All posts tagged fear

Suddenly Talking Politics? 5 Tips from a Poli. Sci. Prof

by Christopher Moore

The national elections this month were some of most surprising of our students’ lifetimes, and they capped off a controversial and sometimes painful campaign season. Students are processing their thoughts and have many questions. To help them think well together about politics, consider these tips:

  1. Remember it’s their first election. Freshmen were likely born right as the Monica Lewinsky scandal was breaking. George W. Bush left office when they were ten. Barack Obama has been the only President they’ve experienced as emerging adults. If they’re making a bigger deal about the election than you think is necessary, consider their novice context.
  2. Communicate that Bethel is a place to disagree. Bethel is not politically homogeneous, and it’s probably less politically homogeneous than they think, or than we think. We can remind students they’re going to encounter a variety of viewpoints here, and that’s a good thing.
  3. …but disagree without being disagreeable. Bethel’s irenic spirit and our pursuit of the truth are values that point us to respectful dialogue in our political disagreements. Many of our students learned more from the conduct of this brutal and acrimonious campaign than anything thing else in their political lives. Social media has only exacerbated this negativity. Use this  chance to show a different, more loving, and respectful form of conduct.
  4. Seek engagement over conversion. Students who ask us about politics value our opinions. Value theirs.  They also see us as authorities (at least in our fields), and responsible evaluators in the classroom. If you are strident in a political point of view, students might feel pressured to agree with you for reasons beyond politics. I prefer to approach political discussions with students as opportunities to discover opinions and verify facts.  It’s never about convincing them to vote the way I do.
  5. Don’t be afraid. Politics, money, and religion are the three things we shouldn’t discuss in polite company. (I do all three as part of my job). Discussing politics with students can cause apprehension. Will I offend them?  What if they punish me on my teaching evaluations because they disagree with my politics? These are valid concerns, but in my experience, our students are far less fragile than some reporting about Millennials suggests. If they’re asking, they want to know. And especially if we approach our responses with humility and civility, I think students respect that. Of course, healthy boundaries are always appropriate. I never endorse candidates or parties in the classroom, for example. You may want have other boundaries, too— but don’t be fearful.

Old School Creativity: 5 Classics on Innovation Still Stand

A batch of fresh-baked creativity books fills the oven. Creativity is all the rage.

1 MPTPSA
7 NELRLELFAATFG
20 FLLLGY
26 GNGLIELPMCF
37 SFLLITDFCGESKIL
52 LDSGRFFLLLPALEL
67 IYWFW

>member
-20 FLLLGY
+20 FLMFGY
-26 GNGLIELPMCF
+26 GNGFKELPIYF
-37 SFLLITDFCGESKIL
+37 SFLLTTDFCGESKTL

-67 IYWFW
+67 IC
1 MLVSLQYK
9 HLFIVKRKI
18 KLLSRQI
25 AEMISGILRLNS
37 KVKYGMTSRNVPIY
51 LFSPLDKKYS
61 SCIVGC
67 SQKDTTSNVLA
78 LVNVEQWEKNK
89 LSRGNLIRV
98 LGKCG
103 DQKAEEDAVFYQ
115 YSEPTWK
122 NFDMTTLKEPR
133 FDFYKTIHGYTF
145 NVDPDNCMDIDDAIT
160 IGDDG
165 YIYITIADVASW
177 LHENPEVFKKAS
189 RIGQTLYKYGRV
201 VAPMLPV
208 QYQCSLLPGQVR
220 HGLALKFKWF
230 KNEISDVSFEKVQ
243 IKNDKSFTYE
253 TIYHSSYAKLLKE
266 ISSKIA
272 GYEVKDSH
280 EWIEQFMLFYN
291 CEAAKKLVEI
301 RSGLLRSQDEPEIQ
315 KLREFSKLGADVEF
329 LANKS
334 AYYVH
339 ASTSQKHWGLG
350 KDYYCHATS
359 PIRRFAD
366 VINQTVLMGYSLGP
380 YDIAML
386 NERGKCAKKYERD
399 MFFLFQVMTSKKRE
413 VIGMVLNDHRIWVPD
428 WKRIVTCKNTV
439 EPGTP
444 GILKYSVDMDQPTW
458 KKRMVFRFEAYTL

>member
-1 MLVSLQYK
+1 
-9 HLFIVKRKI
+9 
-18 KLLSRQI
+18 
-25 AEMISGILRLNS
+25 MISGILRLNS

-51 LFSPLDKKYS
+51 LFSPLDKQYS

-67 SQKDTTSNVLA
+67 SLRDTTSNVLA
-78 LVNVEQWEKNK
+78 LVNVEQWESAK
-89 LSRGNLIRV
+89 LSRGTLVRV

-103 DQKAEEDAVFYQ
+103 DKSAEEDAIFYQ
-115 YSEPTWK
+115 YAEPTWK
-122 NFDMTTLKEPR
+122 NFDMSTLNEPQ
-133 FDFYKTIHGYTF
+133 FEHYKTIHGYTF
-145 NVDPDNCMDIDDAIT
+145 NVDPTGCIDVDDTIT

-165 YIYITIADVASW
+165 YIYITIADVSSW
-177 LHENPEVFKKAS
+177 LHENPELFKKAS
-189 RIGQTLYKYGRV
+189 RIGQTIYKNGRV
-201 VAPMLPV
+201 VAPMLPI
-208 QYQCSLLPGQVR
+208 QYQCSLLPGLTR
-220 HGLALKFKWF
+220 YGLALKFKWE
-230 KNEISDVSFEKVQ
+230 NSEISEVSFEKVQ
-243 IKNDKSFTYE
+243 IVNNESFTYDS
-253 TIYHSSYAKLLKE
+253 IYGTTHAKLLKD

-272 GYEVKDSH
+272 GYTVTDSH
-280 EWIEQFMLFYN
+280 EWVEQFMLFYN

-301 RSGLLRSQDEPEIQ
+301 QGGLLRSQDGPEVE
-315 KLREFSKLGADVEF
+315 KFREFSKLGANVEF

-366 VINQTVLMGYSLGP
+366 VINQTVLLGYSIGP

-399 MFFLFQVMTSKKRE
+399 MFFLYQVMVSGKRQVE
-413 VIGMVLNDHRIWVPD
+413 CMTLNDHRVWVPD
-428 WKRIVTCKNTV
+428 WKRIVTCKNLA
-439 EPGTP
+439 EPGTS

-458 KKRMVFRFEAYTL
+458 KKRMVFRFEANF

Last year, in a set of articles in “The Atlantic,” William Deresiewicz and Robinson Meyer debated the cultural-historical arc from “artisan,” through “genius” to “creative.” Deresiewicz derides the last term, finding it more hipster than helpful.

I have some sympathy for Deresiewicz’s attachment to bygone definitions of artistry and innovation. Much of the contemporary school of creativity has taken a distinctly self-help, pop psychology turn. A turn patently unhelpful to teachers, especially in higher ed., whose efforts to engage and facilitate discovery must be reliable and reproducible.

While rock-star authors like Elizabeth Gilbert and business gurus like Pixar’s Ed Catmull get much of the ink (virtual and otherwise) now, some older explorations of creativity stand strong as time-tested research and rumination on promoting ingenuity and vision.

5 Throwback Books on Creativity to Add to Goodreads

The Creative Process edited by Brewster Ghiselin

Includes nearly 40 selections, many brief and potent, on creativity in the arts and sciences written by figures from Poincaré to Picasso, Stein to Einstein

The Mathematician’s Apology by G.H. Hardy

Accessible even to those outside mathematics, Hardy, a 19th century British mathematician—who believed “the creative life was the only one for the serious man”– explores the aesthetics of mathematics

Art & Fear by David Bayles and Ted Orland

Though anchored in the creation of visual art, Bayles and Orland address contextual influences on the creative process—the classroom, institutional demands, finances, criticism and good ole fear

Creativity: Flow and the Psychology of Discovery and Invention by Mihaly Csikszentmihalyi

Many educators know Csikszentmihalyi’s flow theory. Here he draws on interviews with creators from many backgrounds to examine flow in innovation

The Shape of Content by Ben Shahn

The first and last chapters, particularly, of this Harvard professor and painter’s reflections on creativity stare straight at the tensions between structure and freedom elicited by the liberal arts institution

If your grading load (or kids’ ages) won’t allow a book-length read now, head to the databases with one name: R. Keith Sawyer. Editor of the (literal) textbook on creativity– Explaining Creativity: The Science of Human Innovation—Sawyer also has several articles relevant to creativity and the classroom. These include:

  • “Distributed creativity: How collective creations emerge from collaboration.” With Stacy DeZutter in Psychology of Aesthetics, Creativity, and the Arts 3.2
  • “The Cognitive Neuroscience of Creativity: A Critical Review.” Creativity Research Journal 23.2
  • “Improvisation and the Creative Process: Dewey, Collingwood, and the aesthetics of spontaneity.” Journal of Aesthetics & Art Criticism 58.2